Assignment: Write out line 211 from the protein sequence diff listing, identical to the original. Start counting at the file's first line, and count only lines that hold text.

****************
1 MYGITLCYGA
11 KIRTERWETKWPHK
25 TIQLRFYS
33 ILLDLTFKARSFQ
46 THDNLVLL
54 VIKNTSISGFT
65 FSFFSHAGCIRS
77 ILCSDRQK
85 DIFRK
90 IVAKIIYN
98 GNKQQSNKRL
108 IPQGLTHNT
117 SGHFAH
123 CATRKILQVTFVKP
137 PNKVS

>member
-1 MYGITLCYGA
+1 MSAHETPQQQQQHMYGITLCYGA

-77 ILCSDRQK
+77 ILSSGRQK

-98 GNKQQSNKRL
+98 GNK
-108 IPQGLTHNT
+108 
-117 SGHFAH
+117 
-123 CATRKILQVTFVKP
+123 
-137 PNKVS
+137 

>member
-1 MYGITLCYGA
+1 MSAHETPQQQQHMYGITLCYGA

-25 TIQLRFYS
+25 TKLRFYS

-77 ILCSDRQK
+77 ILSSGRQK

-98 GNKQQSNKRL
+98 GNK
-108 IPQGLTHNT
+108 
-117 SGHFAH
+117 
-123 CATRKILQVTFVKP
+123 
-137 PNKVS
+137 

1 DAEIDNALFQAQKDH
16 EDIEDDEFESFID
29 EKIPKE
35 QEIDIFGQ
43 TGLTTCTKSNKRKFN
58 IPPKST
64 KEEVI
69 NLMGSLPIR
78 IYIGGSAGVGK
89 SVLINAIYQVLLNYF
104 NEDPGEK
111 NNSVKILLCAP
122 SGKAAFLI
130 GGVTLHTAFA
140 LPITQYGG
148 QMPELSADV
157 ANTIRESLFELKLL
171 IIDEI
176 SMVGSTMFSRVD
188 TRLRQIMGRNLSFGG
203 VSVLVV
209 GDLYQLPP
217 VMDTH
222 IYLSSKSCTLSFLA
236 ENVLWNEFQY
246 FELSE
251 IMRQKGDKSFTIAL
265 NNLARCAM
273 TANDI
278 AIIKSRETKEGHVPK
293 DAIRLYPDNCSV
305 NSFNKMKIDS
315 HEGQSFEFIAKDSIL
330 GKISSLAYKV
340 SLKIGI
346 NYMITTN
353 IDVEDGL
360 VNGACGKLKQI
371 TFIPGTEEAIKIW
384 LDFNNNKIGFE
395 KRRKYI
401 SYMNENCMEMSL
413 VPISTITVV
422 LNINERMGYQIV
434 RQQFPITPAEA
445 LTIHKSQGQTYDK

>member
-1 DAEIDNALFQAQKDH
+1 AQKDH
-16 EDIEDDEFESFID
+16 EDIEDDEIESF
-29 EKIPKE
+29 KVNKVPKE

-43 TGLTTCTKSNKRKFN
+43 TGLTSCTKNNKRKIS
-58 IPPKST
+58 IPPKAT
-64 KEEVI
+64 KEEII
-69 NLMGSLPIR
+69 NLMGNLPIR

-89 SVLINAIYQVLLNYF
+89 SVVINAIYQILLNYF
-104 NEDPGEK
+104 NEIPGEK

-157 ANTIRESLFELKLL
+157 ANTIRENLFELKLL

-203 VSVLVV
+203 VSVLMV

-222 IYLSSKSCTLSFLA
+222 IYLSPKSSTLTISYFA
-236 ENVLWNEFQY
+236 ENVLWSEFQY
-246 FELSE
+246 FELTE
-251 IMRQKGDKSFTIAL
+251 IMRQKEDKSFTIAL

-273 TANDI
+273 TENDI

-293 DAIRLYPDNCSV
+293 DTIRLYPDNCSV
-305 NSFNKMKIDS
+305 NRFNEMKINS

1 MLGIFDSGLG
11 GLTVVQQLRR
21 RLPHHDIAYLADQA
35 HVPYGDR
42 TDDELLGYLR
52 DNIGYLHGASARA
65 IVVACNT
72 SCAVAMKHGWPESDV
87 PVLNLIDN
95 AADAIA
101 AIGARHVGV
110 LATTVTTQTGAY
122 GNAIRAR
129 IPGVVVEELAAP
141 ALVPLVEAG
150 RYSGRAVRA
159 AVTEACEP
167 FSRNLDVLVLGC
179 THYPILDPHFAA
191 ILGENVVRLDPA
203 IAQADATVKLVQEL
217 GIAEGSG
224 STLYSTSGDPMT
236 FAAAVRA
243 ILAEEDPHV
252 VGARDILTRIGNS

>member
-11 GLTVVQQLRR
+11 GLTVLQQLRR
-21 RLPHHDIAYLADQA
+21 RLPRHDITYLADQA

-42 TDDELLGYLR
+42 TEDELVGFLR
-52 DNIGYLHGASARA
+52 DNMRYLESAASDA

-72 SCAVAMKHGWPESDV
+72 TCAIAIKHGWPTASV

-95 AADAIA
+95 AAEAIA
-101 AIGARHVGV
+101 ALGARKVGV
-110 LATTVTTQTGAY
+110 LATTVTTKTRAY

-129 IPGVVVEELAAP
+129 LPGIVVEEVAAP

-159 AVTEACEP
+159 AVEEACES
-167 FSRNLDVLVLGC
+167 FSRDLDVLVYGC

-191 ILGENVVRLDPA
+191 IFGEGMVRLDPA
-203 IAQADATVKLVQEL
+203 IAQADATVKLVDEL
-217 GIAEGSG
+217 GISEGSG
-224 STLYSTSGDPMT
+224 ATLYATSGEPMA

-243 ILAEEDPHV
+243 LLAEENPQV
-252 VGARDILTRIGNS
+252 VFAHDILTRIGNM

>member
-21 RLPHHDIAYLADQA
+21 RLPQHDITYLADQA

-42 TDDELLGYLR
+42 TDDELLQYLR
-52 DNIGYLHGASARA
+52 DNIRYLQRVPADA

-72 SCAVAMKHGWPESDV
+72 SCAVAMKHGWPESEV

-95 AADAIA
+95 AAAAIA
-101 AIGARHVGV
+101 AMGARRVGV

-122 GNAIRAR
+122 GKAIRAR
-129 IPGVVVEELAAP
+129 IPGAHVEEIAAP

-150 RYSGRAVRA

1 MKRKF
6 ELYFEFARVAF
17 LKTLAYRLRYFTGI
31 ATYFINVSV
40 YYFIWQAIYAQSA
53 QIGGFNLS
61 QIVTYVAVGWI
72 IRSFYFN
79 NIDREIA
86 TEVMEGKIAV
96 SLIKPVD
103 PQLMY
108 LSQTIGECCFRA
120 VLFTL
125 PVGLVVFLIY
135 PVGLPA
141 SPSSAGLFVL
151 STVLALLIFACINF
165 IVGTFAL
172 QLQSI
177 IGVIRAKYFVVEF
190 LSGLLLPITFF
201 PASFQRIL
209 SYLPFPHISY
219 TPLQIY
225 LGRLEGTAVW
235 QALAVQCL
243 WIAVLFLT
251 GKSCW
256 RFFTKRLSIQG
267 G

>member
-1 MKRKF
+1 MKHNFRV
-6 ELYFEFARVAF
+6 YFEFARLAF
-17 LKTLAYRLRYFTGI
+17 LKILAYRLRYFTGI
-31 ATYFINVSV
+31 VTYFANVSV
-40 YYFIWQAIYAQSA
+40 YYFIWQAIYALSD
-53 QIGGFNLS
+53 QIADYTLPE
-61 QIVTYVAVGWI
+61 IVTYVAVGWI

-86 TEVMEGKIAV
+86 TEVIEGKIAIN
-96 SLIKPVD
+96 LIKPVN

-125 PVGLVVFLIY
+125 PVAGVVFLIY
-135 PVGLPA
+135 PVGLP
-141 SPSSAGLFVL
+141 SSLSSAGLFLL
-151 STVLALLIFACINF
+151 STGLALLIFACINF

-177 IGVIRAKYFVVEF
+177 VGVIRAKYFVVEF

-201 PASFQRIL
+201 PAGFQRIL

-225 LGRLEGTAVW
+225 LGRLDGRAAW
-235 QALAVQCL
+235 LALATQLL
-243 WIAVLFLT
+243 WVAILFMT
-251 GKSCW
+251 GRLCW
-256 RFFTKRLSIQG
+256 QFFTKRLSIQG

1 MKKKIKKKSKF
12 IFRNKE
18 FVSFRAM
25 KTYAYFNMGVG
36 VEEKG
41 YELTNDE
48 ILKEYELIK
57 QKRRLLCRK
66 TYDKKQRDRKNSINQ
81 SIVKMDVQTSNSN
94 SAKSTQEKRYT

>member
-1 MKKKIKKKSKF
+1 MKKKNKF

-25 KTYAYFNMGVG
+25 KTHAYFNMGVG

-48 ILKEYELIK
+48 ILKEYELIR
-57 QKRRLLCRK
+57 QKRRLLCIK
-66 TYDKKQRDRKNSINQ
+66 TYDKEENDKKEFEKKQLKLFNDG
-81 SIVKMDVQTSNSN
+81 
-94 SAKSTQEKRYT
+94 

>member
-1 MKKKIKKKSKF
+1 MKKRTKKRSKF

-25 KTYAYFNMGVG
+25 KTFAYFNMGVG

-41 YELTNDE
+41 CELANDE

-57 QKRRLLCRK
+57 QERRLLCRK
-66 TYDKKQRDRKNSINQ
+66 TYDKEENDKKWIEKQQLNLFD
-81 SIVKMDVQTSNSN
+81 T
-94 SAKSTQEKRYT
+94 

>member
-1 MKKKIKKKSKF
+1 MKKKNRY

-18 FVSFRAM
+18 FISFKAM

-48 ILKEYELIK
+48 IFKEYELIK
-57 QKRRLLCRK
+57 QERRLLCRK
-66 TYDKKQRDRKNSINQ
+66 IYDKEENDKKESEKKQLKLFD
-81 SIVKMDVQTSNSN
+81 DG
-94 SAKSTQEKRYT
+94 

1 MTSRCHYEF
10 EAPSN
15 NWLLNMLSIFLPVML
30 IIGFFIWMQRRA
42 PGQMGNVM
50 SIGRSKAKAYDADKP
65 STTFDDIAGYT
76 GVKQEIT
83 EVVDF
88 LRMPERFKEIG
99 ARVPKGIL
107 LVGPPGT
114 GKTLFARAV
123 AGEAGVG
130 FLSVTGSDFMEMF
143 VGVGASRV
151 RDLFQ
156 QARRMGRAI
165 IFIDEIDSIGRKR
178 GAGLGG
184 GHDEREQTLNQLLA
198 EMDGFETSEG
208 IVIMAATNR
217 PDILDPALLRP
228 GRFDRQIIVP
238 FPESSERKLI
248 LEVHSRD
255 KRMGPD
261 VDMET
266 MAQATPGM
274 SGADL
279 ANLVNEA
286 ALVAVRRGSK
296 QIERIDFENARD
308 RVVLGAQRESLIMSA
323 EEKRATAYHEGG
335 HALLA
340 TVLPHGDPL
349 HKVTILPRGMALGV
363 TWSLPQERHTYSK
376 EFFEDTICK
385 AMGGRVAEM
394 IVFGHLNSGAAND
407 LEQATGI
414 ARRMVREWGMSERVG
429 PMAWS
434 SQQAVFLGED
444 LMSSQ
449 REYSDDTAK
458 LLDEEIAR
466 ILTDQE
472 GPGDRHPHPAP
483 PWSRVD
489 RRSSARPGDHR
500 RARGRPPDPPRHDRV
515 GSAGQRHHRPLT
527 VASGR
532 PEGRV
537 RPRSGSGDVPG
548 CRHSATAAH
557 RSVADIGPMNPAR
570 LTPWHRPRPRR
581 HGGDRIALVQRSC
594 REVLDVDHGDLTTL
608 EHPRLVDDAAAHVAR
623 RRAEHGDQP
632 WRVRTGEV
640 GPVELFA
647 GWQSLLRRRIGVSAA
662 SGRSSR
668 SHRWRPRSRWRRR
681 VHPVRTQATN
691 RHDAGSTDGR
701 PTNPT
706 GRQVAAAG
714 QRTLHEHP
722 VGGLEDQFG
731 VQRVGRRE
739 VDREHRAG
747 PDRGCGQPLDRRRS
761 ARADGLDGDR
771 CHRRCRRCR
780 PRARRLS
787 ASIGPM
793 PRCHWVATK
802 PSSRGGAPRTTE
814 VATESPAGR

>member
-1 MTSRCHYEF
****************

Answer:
6 ELYFEFARVAF